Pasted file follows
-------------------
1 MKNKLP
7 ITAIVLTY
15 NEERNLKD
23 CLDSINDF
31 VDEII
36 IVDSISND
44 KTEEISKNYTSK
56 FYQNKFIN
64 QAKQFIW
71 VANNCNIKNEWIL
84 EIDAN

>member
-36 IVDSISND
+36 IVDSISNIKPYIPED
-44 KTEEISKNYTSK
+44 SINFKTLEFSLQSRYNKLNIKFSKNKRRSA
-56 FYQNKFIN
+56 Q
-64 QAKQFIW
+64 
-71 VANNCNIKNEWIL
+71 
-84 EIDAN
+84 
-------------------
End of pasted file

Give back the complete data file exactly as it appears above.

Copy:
1 MKNKLP
7 ITAIVLTY
15 NEERNLKD
23 CLDSINDF
31 VDEII
36 IVDSISND
44 KTEEISKNYTSK
56 FYQNKFIN
64 QAKQFIW
71 VANNCNIKNEWIL
84 EIDAN

>member
-36 IVDSISND
+36 IVDSISNIKPYIPED
-44 KTEEISKNYTSK
+44 SINFKTLEFSLQSRYNKLNIKFSKNKRRSA
-56 FYQNKFIN
+56 Q
-64 QAKQFIW
+64 
-71 VANNCNIKNEWIL
+71 
-84 EIDAN
+84 